The study explored the challenges urbanites faced due to climate change and the COVID-19 pandemic. Urban vulnerability ills such as food insecurity, poverty and malnutrition have increased as climate change and COVID-19 jointly affect societies. Urban residents have resorted to urban farming and street vending as coping strategies. COVID-19 protocols and strategies for social distancing have compromised the urban poor livelihoods. Due to lockdown protocols such as curfew, closure of businesses, and the limited number of people doing certain activities, the urban poor often compromised lockdown rules to earn a living. The study used document analysis to gather data on climate change and poverty amidst the COVID-19 pandemic. Academic journals, newspaper articles, books and information from various reliable websites were used for data collection. Content and thematic analysis were used to analyse data, while data triangulation from various sources enhanced data reliability and trustworthiness. The study found that climate change increased food insecurity in urban areas. Low agricultural output and climate change impacts compromised food availability and affordability for urbanites. The COVID-19 protocols increased financial constraints on urbanites as lockdown restrictions negatively impacted income from formal and informal jobs. The study recommends looking beyond the virus for prevention strategies to improve poor peoples' livelihoods. Countries must develop response strategies to cushion the urban poor from climate change and the COVID-19 impact. Developing countries are urged to sustainably adapt to climate change through scientific innovation to promote people's livelihoods.

RevDate: 2023-05-25
CmpDate: 2023-05-24

Abermann J, Vandecrux B, Scher S, et al (2023)

Learning from Alfred Wegener's pioneering field observations in West Greenland after a century of climate change.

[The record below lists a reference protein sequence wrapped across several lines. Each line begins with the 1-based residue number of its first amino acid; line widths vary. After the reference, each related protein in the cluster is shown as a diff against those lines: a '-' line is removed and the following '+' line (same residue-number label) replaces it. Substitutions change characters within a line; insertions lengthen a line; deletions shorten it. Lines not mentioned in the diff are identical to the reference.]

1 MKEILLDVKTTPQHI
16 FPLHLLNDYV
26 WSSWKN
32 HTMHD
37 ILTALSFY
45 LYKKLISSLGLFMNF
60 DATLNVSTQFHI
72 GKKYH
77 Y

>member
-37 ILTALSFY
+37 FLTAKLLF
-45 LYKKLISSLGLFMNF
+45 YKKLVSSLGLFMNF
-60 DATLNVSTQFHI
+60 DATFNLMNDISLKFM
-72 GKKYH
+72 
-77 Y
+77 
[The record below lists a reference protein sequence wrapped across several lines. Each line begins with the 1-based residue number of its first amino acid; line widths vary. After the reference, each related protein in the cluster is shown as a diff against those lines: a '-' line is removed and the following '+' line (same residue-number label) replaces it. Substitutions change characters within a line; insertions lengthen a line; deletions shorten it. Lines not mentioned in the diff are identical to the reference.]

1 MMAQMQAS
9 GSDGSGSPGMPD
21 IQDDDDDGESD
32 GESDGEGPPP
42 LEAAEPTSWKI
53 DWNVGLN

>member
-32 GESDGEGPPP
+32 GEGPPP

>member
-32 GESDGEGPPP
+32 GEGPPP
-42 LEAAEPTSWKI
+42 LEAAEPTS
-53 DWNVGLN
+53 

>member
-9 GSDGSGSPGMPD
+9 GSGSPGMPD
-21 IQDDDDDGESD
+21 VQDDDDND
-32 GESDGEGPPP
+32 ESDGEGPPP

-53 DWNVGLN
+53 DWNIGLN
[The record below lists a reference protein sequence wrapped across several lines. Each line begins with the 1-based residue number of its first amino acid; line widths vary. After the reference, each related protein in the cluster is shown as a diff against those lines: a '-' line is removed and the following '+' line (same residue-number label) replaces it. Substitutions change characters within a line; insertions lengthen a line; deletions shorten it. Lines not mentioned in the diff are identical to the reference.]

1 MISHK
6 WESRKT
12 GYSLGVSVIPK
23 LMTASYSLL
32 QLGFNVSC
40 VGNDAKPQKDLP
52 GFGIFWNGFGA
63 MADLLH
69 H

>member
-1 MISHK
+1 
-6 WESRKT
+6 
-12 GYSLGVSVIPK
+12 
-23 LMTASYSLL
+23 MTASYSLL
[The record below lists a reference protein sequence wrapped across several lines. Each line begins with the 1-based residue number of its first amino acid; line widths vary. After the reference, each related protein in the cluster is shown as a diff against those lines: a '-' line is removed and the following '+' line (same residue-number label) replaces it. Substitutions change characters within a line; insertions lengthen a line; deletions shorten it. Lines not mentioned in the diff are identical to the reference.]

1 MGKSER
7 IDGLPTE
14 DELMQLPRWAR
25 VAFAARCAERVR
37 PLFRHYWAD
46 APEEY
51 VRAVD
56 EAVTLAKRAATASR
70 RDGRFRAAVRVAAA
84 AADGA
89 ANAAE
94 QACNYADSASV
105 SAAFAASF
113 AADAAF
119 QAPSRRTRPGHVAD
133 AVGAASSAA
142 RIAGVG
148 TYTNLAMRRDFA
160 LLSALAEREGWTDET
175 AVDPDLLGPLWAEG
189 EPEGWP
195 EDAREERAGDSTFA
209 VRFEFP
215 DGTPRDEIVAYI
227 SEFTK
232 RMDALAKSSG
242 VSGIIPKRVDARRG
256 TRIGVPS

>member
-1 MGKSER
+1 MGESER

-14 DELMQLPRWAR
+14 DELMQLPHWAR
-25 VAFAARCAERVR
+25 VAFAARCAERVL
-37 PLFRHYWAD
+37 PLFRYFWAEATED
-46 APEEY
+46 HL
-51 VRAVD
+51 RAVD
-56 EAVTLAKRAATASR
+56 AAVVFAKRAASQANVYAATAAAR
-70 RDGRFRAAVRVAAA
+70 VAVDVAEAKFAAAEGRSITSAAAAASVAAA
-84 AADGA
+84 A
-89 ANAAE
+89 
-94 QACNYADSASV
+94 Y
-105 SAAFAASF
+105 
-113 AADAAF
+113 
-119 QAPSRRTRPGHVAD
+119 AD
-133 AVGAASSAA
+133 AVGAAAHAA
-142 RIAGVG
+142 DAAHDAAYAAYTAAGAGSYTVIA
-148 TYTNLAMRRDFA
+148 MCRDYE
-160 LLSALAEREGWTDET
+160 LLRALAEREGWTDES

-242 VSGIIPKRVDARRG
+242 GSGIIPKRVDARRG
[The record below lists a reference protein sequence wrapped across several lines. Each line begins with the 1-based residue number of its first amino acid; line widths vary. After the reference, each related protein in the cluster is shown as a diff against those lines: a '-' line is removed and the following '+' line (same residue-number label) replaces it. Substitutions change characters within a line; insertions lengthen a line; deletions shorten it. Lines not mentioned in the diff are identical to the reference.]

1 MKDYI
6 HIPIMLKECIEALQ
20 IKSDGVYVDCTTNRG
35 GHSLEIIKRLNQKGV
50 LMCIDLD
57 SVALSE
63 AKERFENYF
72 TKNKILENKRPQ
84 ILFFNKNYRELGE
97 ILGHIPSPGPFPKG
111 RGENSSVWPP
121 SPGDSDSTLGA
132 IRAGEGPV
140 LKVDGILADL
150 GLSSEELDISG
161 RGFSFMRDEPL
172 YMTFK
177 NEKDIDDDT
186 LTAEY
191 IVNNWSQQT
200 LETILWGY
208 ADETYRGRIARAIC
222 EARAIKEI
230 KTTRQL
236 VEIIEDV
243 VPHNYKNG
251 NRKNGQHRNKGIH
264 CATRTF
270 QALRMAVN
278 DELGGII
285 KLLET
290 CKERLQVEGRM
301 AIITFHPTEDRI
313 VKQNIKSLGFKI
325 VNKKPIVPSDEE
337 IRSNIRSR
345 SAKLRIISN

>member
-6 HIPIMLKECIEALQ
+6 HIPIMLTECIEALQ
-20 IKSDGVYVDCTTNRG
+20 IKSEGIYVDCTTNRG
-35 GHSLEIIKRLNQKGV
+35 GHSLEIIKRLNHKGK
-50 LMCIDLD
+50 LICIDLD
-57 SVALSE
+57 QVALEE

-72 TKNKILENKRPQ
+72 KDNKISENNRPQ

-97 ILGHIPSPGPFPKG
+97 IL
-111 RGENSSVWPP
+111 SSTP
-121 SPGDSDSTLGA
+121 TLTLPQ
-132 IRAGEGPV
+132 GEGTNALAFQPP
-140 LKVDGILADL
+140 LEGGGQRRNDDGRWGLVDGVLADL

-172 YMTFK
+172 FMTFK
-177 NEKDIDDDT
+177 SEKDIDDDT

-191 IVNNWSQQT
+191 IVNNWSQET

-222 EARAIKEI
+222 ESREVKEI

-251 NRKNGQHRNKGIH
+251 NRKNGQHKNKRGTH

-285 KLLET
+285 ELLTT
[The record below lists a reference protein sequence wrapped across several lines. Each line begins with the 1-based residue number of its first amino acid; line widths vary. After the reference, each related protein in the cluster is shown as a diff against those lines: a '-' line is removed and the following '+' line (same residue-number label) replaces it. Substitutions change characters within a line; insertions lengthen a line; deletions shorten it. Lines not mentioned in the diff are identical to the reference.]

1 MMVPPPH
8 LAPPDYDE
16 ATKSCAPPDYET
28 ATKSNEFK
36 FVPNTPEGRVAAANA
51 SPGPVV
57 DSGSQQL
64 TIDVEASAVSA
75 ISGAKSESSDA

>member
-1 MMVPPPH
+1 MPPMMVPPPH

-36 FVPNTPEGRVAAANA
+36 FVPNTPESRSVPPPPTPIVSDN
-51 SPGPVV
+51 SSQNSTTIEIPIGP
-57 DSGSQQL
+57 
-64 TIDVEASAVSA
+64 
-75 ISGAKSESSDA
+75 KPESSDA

Scientific reports, 13(1):7583.

The cryosphere in Greenland is currently undergoing strong changes. While remote sensing improves our understanding of spatial and temporal changes across scales, particularly our knowledge of conditions during the pre-satellite era is fragmented. Therefore, high-quality field data from that period can be particularly valuable to better understand changes of the cryosphere in Greenland at climate time scales. At Graz University, the last work-place of Alfred Wegener we have access to the extensive expedition results from their epic 1929-1931 expedition to Greenland. The expedition coincides with the warmest phase of the Arctic early twentieth century warm period. We present an overview of the main findings of the Wegener expedition archive and set it into context with further monitoring activities that occurred since, as well as the results from reanalysis products and satellite imagery. We find that firn temperatures have increased significantly, while snow and firn densities and have remained similar or decreased since. Local conditions at the Qaamarujup Sermia have changed strongly, with a reduction in length of more than 2 km, in thickness by up to 120 m and a rise in terminus position of approximately 300 m. The elevation of the snow line of the years 1929 and 1930 was similar to the one from the extreme years 2012 and 2019. Compared to the satellite era, we find that during the time of the Wegener expedition fjord ice extent was smaller in early spring and larger in late spring. We demonstrate that a well-documented snapshot of archival data can provide a local and regional context for contemporary climate change and that it can serve as the basis for process-based studies on the atmospheric drivers of glacier changes.

RevDate: 2023-05-25

Washbourne CL, Bell S, D Osborn (2021)

Community responses to climate change: Editorial call for submissions to UCL Open: Environment Special Series.

UCL open environment, 3:e028.

RevDate: 2023-05-24

Guidoboni MV, Duparque A, Boissy J, et al (2023)

Conservation agriculture reduces climate change impact of a popcorn and wheat crop rotation.

PloS one, 18(5):e0285586.